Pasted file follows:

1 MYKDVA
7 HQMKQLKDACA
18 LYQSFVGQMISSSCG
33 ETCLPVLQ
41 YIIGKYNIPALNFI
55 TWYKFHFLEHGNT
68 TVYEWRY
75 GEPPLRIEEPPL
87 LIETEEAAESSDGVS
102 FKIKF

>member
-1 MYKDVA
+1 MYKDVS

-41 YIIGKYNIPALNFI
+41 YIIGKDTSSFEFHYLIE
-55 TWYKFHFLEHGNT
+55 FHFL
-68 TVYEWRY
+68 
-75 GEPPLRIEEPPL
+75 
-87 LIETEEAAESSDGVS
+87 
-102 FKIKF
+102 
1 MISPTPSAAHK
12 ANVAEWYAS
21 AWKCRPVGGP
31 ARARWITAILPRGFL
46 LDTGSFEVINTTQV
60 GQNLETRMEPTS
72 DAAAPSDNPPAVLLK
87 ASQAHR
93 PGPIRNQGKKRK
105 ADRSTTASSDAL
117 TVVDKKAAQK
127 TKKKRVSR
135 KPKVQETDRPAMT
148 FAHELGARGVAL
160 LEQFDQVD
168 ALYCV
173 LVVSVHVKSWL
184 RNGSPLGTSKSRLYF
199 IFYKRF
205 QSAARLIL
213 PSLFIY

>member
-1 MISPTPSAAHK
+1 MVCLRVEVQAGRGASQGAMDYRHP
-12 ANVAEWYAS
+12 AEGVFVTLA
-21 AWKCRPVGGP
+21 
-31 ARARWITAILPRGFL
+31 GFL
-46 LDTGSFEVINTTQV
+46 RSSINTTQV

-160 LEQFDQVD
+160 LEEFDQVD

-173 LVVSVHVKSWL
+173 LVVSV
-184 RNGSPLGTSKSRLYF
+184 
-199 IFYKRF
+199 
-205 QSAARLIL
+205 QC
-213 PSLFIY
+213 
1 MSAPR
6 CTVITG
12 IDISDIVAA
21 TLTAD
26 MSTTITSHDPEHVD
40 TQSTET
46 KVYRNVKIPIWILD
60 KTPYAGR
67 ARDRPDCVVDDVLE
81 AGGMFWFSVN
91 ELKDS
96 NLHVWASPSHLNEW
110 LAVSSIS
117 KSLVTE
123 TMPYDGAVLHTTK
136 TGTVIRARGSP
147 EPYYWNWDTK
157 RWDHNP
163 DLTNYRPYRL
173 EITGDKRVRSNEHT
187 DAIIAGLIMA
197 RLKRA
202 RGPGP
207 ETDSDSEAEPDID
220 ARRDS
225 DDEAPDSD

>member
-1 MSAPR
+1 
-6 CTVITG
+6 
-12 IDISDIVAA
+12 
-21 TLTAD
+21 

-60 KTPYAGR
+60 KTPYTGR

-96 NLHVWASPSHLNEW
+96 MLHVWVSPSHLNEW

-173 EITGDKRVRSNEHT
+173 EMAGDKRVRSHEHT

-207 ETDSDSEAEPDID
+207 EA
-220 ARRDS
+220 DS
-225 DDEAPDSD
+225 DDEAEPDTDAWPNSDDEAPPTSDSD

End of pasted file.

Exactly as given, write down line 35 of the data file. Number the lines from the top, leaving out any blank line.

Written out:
105 ADRSTTASSDAL